Basic Guide to Buying Property Abroad In The Recession

16 March 2009

The most recent downturn in the global stock market has singed a lot of investors' fingers. And with millions lost, more investors have turned their backs on the roller-coaster stock markets soughting alternatives.

Interestingly, one of the very causes of the current 'bust' is being re-evaluated. Real estate investing is increasing in demand for those who have the money to afford it, as property prices have dramatically decreased around the world over the past year.

Personally, I know very little about buying property, so I decided to do a bit of basic research. This guide is by no means meant to be comprehensive nor advanced, but for those who are wondering if they can cash in to the increasing ventures in real estate, here is a compilation of tips I found that might help you in determining where you should consider investing.


Know where to invest. Just because you have a favorite travel destination does not automatically make it the most sensible candidate. But you already know that. If you're looking to rent out a place and make decent money doing so, you can't beat vacation rentals. The key points you therefore should consider include the following:

1. Is it a popular tourist destination? A quick glance at travel websites including Thomas Cook, Thomson and Virgin Holidays will offer you insights on a destinations' popularity with tourists, often a good source of income for rentals.

2. Is it easy to get to? Have a look and see where airlines fly. Airlines often chart popular destinations based on passenger demand, an indication of accessibility  to renters. Check out airlines like Easy Jet to get an idea of the various flight routes. Alternatively, visit Travel Supermarket to see what flights are available if you have a destination in mind. Of course, take note of whether you could end up in a stag slum like Prague, in which case, you better have a few Czech maids ready to service a potentially trashed up flat after every visit. Having an idea of the typical guest profile could help you prefer in advance.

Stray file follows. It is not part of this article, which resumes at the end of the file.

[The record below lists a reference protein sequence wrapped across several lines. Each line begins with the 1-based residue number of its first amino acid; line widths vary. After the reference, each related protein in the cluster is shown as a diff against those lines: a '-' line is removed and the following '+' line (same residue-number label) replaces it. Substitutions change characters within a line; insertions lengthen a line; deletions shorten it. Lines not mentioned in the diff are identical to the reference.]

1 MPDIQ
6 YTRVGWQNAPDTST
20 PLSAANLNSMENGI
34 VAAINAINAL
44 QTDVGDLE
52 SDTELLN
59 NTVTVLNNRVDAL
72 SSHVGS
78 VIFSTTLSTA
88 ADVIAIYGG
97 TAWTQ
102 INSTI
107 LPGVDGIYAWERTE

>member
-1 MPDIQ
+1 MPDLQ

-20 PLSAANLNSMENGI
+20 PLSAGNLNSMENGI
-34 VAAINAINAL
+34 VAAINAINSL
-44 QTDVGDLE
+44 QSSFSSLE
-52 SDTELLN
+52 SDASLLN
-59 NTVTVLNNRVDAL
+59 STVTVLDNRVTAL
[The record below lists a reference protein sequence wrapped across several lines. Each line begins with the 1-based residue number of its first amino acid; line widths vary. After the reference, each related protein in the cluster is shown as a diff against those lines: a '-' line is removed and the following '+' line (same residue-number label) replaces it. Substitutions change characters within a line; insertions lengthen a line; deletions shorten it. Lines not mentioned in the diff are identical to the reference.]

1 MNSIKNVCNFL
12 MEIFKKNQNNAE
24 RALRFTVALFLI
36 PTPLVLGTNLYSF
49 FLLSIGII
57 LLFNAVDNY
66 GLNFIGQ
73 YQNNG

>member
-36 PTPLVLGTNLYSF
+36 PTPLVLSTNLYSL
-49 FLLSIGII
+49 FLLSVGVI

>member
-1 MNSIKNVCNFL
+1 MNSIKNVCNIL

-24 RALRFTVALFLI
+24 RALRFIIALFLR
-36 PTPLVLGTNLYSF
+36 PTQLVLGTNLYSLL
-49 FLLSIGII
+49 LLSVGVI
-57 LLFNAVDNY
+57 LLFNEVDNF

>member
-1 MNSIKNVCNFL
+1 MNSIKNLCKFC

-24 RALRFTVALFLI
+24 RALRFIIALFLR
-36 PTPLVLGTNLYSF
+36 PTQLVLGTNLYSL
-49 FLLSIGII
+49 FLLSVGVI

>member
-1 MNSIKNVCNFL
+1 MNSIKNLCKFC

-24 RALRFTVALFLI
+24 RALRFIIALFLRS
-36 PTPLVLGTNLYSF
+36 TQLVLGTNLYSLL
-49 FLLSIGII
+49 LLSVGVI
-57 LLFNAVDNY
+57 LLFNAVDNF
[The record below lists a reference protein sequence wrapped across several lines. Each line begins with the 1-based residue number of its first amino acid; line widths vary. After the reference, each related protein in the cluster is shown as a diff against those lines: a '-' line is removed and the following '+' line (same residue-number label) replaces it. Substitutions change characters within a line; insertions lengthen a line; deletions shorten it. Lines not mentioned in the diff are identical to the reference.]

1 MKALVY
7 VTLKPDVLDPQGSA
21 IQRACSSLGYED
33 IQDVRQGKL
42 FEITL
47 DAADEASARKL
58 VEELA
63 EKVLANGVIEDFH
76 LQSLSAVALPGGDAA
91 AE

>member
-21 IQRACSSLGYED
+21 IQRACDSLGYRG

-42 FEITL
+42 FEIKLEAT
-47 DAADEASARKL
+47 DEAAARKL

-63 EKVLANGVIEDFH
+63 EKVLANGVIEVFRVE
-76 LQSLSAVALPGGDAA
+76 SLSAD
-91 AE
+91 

3. Is the Country stable? Know the economic and political situation in a country. Are they a member of the EU? What is their currency? How does their legal system work? Do they have a high crime rate? These are all things that you should ask before getting anywhere close to withdrawing your life's savings for investment, so that your 3 acre piece of land will not get confiscated by the government.


Familiarize yourself with applicable taxes in your prospective country, and the rates before you buy. What is the rate of VAT in the country you are interested in? Will you have to pay VAT on top of the purchase price? What are the local property taxes?

Here is a list of countries with double tax treaty agreements with the UK. This is important especially when you sell your property, assuming you have achieved some capital growth, because you do not want to be taxed in both the UK and the country where you purchased your property.

Other Costs

Before you agree and get into any real estate venture, beware of the costs involved.

If you require a mortgage, make sure you know what the mortgage interest rates are in that country. Also be aware that these mortgage rates are unlikely to be fixed. Therefore, like in the UK, they can either go up or down, and in view of the current economic situation, you might want to think twice before investing money you don't have.

Also, if you buy a development, communal maintenance, fees may be payable. There may also be property management service charges. If you rent the property, a company to maintain the property including services such as laundry, security, advertising, and maids may deepen your pockets.

Summary: Research what purchasing properties outside of the UK entails. Find out whether an area is popular with tourists. Understand the additional financial implications of the UK's double tax treaty, including VAT. Get legal assistance to know and facilitate your transactions. All these little steps will help lessen future problems.

For additional information on investing in real estate, have a look on The Global Property Guide.

1 comment

  • Joaquin D.
    My personal mortgage payments are already behind, would you suggest anything?

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